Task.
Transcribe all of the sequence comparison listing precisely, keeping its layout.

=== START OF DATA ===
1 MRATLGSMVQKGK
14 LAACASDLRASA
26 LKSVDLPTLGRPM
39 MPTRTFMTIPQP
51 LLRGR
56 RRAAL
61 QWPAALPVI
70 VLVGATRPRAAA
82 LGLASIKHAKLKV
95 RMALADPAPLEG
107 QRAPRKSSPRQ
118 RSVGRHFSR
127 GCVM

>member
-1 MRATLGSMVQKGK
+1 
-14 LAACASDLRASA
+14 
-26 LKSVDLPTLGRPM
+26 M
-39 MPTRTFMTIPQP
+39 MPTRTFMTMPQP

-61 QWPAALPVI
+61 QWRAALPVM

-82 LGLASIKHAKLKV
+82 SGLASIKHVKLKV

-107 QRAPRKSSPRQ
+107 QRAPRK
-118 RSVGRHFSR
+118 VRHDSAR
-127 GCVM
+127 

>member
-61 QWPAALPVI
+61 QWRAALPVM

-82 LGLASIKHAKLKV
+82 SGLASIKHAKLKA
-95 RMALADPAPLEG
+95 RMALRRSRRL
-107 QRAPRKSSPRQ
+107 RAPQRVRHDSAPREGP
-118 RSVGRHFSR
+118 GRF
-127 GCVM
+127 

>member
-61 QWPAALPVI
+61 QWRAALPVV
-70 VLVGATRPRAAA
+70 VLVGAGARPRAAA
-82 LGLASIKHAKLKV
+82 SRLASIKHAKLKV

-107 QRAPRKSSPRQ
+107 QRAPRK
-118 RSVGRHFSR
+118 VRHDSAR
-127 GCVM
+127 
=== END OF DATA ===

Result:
1 MRATLGSMVQKGK
14 LAACASDLRASA
26 LKSVDLPTLGRPM
39 MPTRTFMTIPQP
51 LLRGR
56 RRAAL
61 QWPAALPVI
70 VLVGATRPRAAA
82 LGLASIKHAKLKV
95 RMALADPAPLEG
107 QRAPRKSSPRQ
118 RSVGRHFSR
127 GCVM

>member
-1 MRATLGSMVQKGK
+1 
-14 LAACASDLRASA
+14 
-26 LKSVDLPTLGRPM
+26 M
-39 MPTRTFMTIPQP
+39 MPTRTFMTMPQP

-61 QWPAALPVI
+61 QWRAALPVM

-82 LGLASIKHAKLKV
+82 SGLASIKHVKLKV

-107 QRAPRKSSPRQ
+107 QRAPRK
-118 RSVGRHFSR
+118 VRHDSAR
-127 GCVM
+127 

>member
-61 QWPAALPVI
+61 QWRAALPVM

-82 LGLASIKHAKLKV
+82 SGLASIKHAKLKA
-95 RMALADPAPLEG
+95 RMALRRSRRL
-107 QRAPRKSSPRQ
+107 RAPQRVRHDSAPREGP
-118 RSVGRHFSR
+118 GRF
-127 GCVM
+127 

>member
-61 QWPAALPVI
+61 QWRAALPVV
-70 VLVGATRPRAAA
+70 VLVGAGARPRAAA
-82 LGLASIKHAKLKV
+82 SRLASIKHAKLKV

-107 QRAPRKSSPRQ
+107 QRAPRK
-118 RSVGRHFSR
+118 VRHDSAR
-127 GCVM
+127 